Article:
Monday, September 29, 2008
The Spirit of Money
I have been following the news of financial crisis just like everyone else this past week, trying to keep up and make sense of it all.
Two basic points have emerged from talking with people who have a closeup view of the situation:
One is that money just can't stand still. What everyone's afraid of right now is a credit freeze where people are afraid to lend to each other. A money market fund, in fact, the company that INVENTED the money market fund--a low-yield investment vehicle based on very short-term securities, which was until now considered as safe as cash--"broke the buck" because of Lehman Bros.' bankruptcy, and it had to freeze withdrawals as well. Overall holdings of money market funds had risen more than 10 percent this year because nervous investors were taking their money "out of the market"--but now they find that the money funds aren't truly safe either.
It's enough to freak anyone out. If you hold your money in paper (cash), it loses value at the rate of inflation. If you deposit it in a bank, you still probably won't beat inflation, plus the bank could fail, but at least you're insured up to $100,000 by the FDIC. If you buy gold? Well, gold's gone up a hell of a lot this decade.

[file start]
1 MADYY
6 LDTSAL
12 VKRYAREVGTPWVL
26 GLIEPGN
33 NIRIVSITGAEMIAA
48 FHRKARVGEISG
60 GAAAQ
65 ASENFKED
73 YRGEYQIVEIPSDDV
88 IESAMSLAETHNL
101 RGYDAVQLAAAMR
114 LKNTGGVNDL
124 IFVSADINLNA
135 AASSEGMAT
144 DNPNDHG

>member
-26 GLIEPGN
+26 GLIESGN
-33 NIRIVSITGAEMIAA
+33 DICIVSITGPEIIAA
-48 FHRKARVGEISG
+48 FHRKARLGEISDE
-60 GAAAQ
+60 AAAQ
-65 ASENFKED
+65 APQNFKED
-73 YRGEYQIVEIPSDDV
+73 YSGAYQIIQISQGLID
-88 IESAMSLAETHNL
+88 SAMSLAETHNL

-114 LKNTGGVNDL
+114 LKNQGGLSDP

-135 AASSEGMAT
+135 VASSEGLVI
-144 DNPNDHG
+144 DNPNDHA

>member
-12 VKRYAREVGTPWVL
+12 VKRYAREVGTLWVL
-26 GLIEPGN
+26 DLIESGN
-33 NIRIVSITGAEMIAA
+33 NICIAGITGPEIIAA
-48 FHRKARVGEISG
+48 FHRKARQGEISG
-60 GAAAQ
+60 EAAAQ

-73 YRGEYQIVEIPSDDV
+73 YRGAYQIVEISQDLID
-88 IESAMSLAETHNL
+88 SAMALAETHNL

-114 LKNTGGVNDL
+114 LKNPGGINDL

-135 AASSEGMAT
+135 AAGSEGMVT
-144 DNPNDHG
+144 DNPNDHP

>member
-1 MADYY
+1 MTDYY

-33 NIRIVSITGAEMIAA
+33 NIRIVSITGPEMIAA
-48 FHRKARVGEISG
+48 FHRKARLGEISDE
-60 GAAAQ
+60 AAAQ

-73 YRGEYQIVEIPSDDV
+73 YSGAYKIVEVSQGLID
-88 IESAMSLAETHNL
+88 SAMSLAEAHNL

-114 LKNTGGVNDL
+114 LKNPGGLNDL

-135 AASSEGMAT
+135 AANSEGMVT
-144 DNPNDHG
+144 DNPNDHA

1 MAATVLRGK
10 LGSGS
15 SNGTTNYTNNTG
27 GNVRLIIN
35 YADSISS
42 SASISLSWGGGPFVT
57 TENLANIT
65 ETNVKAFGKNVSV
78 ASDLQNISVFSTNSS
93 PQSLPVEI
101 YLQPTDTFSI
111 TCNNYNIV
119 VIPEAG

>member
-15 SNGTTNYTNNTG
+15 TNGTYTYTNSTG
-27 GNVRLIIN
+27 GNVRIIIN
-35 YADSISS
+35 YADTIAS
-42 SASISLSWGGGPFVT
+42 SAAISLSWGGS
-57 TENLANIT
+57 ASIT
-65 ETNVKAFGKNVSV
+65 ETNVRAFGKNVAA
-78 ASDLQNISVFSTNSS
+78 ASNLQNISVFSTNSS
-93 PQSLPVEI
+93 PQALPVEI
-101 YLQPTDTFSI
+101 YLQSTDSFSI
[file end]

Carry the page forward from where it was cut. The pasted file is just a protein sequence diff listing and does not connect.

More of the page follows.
Other than chaotic bear markets like this one, the responsible thing to do has always been to put your money, any savings you don't need right away, to "work" for you in the market, which people now realize basically means lending it out at interest.
You have to risk something, but as the money market incident shows, we don't really always understand what the risk is. Neither did the experts.
Which leads to the other point: our entire system of money is based on social trust. Why is it that the federal government can come up with the cash to bail out the financial system? Well, the federal government can borrow money at extremely low rates--in fact, at one point last week people were practically PAYING the government to hold onto their money (Treasury bond yields went to near zero).
Why can the government borrow at such low rates? Because people around the world believe that the government will make good on its debts. How will it make good on its debts? American taxpayers will keep paying their taxes. How do we know people will keep paying their taxes? Because this country's been going along with the rule of law for about 300 years now, and at least within our borders, the law means something. Contracts mean something. Promises mean something. That's what it's all based on.
So, how much do you trust the people in charge right now?